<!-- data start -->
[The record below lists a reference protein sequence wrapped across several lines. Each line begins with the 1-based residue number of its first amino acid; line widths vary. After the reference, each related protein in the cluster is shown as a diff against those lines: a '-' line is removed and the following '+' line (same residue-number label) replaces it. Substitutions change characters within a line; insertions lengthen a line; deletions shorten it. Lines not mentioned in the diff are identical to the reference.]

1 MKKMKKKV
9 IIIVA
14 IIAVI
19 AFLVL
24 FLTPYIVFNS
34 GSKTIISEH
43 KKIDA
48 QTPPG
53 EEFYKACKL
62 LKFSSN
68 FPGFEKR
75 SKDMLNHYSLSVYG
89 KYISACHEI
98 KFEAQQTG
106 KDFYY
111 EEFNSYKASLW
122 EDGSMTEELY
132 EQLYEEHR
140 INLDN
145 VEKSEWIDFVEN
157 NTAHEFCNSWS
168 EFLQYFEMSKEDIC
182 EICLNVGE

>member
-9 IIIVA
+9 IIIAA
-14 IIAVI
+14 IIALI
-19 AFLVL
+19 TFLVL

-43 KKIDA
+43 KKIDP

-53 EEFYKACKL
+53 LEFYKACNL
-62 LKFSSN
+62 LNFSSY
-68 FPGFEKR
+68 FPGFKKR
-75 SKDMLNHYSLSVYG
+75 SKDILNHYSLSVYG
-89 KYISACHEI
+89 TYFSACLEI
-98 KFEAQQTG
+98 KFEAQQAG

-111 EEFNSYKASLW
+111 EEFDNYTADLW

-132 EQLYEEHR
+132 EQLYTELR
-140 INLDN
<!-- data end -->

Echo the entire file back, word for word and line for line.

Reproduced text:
[The record below lists a reference protein sequence wrapped across several lines. Each line begins with the 1-based residue number of its first amino acid; line widths vary. After the reference, each related protein in the cluster is shown as a diff against those lines: a '-' line is removed and the following '+' line (same residue-number label) replaces it. Substitutions change characters within a line; insertions lengthen a line; deletions shorten it. Lines not mentioned in the diff are identical to the reference.]

1 MKKMKKKV
9 IIIVA
14 IIAVI
19 AFLVL
24 FLTPYIVFNS
34 GSKTIISEH
43 KKIDA
48 QTPPG
53 EEFYKACKL
62 LKFSSN
68 FPGFEKR
75 SKDMLNHYSLSVYG
89 KYISACHEI
98 KFEAQQTG
106 KDFYY
111 EEFNSYKASLW
122 EDGSMTEELY
132 EQLYEEHR
140 INLDN
145 VEKSEWIDFVEN
157 NTAHEFCNSWS
168 EFLQYFEMSKEDIC
182 EICLNVGE

>member
-9 IIIVA
+9 IIIAA
-14 IIAVI
+14 IIALI
-19 AFLVL
+19 TFLVL

-43 KKIDA
+43 KKIDP

-53 EEFYKACKL
+53 LEFYKACNL
-62 LKFSSN
+62 LNFSSY
-68 FPGFEKR
+68 FPGFKKR
-75 SKDMLNHYSLSVYG
+75 SKDILNHYSLSVYG
-89 KYISACHEI
+89 TYFSACLEI
-98 KFEAQQTG
+98 KFEAQQAG

-111 EEFNSYKASLW
+111 EEFDNYTADLW

-132 EQLYEEHR
+132 EQLYTELR
-140 INLDN